Fantasy Review Barn
This is the third and final part of the Draykon trilogy. I very much enjoyed the first two parts, ‘Draykon’ and ‘Lokant’, and this continues in the same vein, a wonderfully eccentric mixture of unique world-building, believable characters and an action-packed story. In the first book, I was very nervous that Llandry, one of the main characters, a diminutive person with wings, might actually be a fairy. In fact, I can safely say she is nothing at all like a fairy, and not in the least twee. During the course of the three books, Llandry transforms herself from a shy child-like girl who suffers from panic attacks into a self-reliant and formidable person. And by person, I mean draykon (more or less a dragon), of course.
The setting for the story is one of the most inventive I’ve ever encountered. I’m not going to attempt to describe it, but it’s a truly magical array of places, populated with some bizarre creatures and plants. Some of the animal life is, not unexpectedly, tending to the fearsome and toothy kind of monster, but there are also some charming little beasties. I love the way the upper and lower realms change dramatically in moments, so that the landscape is constantly roiling and flowing unpredictably. This book explains a great deal of why this happens. I love, too, that some parts are in constant daylight and some in constant night light, kept that way magically. That’s a really ingenious and (possibly) unique approach to world-building.
The plot continues without a pause from where book 2 left off. The draykoni are attacking Llandry's home in Glinnery, and villain Krays is cooking up some vague but evil scheme. There is high drama and action right from the start as everyone scrambles to find some way to protect themselves. The humans are trying mechanical weaponry. Llandry and her fellow friendly draykoni are exploring their new powers in the hope of finding alternative defences. And Eva and Tren are - well, this was the point for me where the plot lurched into implausibility. Eva dreams up a scheme so downright dangerous and with so little likelihood of success that, honestly, I don't know what she was thinking. It's not unusual in fantasy for characters to be set some impossible task, in order to accomplish some worthy outcome, but it's never very convincing, frankly, and in this case, it's not imposed on them, they decide to attempt it themselves. So I just had to switch off the logical part of my brain and go with the flow. This isn't so difficult, fortunately, since the story rattles along at unstoppable and unputdownable pace.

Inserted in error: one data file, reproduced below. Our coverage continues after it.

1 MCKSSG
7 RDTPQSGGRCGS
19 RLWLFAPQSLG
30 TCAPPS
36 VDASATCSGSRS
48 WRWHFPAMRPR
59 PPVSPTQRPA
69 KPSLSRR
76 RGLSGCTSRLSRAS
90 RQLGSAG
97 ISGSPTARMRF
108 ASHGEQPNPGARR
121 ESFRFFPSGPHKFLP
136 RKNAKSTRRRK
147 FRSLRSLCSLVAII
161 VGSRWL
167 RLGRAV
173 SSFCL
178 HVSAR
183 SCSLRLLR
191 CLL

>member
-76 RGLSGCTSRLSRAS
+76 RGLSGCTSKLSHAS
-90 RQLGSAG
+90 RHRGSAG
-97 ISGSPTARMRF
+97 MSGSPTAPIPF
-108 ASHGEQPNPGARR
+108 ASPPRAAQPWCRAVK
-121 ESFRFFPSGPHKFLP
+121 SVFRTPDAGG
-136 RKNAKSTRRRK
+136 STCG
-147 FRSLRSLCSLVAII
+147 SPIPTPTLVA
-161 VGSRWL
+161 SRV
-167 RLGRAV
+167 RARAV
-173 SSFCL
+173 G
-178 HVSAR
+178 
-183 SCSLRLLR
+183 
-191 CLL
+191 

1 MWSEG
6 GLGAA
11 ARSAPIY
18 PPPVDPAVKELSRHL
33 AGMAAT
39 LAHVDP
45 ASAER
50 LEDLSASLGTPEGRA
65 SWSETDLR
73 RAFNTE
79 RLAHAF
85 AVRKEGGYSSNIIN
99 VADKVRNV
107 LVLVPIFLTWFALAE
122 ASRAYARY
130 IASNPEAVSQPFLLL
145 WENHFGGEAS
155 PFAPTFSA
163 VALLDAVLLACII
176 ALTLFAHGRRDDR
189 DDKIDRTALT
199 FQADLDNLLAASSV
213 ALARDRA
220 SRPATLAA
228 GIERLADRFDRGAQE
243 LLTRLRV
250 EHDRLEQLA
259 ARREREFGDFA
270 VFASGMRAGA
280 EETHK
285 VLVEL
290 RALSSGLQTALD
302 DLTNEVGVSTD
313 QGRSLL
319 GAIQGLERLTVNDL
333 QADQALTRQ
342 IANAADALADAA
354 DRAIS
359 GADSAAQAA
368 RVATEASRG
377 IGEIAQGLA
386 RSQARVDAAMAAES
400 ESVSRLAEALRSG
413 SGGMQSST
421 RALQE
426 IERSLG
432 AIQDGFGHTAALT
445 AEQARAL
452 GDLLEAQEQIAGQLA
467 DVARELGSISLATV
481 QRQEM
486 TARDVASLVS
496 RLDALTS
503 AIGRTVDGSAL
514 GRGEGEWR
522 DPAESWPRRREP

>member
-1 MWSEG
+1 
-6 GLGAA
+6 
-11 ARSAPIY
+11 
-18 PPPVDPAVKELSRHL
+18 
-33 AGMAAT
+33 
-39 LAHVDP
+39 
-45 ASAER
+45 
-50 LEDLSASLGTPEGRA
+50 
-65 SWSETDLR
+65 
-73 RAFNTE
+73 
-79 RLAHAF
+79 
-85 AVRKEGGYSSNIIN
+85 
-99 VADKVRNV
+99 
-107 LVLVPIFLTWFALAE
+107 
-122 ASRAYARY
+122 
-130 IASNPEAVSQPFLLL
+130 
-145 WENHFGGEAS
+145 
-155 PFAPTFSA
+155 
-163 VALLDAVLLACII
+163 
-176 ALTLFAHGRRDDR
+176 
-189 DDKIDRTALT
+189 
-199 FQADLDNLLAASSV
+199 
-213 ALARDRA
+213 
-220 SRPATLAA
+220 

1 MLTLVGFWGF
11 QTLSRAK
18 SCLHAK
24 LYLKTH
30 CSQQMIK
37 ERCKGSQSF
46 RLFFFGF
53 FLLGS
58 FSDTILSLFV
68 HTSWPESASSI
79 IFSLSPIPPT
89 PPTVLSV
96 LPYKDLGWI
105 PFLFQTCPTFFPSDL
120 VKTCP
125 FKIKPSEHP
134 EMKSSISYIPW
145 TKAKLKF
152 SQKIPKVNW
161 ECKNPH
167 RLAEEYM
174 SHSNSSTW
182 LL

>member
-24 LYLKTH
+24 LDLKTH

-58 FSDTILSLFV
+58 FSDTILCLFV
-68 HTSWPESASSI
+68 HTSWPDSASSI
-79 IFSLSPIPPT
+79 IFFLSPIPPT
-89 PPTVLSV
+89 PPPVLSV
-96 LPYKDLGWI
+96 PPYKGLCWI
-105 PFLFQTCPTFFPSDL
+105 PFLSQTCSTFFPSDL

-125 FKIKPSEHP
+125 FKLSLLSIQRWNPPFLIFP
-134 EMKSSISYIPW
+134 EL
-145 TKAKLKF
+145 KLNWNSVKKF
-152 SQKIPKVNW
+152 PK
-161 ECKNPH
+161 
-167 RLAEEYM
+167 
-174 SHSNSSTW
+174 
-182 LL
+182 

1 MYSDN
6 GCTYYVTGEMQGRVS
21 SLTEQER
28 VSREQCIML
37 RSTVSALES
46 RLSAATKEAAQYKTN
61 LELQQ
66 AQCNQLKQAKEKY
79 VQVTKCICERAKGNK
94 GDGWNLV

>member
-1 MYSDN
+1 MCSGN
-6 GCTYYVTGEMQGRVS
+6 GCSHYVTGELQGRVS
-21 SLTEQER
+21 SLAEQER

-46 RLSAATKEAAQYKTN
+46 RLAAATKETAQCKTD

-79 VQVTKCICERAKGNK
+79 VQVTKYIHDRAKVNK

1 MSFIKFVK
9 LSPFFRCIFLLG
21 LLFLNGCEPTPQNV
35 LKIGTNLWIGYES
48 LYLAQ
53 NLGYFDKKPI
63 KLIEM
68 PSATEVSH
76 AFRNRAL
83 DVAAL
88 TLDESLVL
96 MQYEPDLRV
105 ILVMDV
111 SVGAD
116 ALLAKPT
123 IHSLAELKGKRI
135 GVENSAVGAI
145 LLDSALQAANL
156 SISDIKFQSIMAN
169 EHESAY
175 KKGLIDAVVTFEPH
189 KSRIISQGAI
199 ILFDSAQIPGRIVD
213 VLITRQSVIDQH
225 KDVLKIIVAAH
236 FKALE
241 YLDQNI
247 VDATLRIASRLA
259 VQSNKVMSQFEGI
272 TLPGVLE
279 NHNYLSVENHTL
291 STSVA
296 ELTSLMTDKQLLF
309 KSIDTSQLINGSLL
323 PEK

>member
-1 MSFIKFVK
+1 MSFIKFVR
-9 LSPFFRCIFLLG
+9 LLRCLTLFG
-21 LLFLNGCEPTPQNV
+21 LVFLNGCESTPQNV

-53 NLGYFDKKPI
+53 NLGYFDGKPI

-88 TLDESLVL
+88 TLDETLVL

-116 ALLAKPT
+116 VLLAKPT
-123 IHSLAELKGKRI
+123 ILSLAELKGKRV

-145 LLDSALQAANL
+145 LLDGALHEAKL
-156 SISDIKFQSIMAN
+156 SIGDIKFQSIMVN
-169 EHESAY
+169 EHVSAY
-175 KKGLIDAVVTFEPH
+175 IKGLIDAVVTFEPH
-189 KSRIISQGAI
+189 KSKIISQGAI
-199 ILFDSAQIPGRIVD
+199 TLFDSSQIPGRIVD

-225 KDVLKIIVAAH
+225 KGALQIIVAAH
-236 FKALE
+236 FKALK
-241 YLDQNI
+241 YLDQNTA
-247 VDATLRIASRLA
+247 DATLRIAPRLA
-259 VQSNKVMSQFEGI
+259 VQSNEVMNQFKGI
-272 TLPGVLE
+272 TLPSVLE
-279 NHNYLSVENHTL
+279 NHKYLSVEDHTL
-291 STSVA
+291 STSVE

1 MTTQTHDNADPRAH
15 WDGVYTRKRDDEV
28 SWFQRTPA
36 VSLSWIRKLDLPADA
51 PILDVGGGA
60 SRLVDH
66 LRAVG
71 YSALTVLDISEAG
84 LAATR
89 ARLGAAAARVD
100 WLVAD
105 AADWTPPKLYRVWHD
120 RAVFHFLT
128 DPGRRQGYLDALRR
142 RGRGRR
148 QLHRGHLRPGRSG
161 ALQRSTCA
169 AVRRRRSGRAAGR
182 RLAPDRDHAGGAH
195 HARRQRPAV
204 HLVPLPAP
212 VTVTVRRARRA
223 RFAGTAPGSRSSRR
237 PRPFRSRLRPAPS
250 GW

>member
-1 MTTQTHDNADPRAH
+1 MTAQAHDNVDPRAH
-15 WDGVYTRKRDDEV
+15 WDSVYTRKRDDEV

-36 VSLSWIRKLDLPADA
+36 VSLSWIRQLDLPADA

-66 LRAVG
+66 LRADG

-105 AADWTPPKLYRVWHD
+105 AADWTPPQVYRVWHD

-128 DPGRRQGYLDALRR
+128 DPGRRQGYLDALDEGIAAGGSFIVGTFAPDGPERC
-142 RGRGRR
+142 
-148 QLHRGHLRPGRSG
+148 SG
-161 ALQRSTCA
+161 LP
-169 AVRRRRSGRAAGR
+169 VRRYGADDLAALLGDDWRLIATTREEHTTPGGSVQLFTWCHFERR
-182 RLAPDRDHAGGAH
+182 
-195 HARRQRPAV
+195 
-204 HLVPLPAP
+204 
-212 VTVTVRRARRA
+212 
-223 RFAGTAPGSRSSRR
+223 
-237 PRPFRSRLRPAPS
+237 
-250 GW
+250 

The second clunky moment is the transition from chasing around after villain Krays to haring off to investigate the mysterious seventh realm, Orlind. Since this is the title of the book, it’s not unexpected that this turns out to be the key to everything, but the way the characters are led there by the nose feels a bit contrived. But it really doesn’t matter. This is the book where everything boils to its dramatic conclusion, and there’s not a dull moment in it. The true nature of the Lokants is revealed in all its duplicitous glory, and the final confrontation is a wondrous explosion of creative magic and whimsy (believe it or not). I’ve never read a book before which so successfully blends together powerful magic, dragons, steampunk, sentient furry insects and multi-coloured mushrooms. It all makes sense, too. And there’s humour, even at the tensest moments. A thoroughly enjoyable, fast-paced read, with some memorable characters, absolutely fizzing with brilliant ideas. Only the slightly not-quite-believable plot contrivances let it down. A good four stars.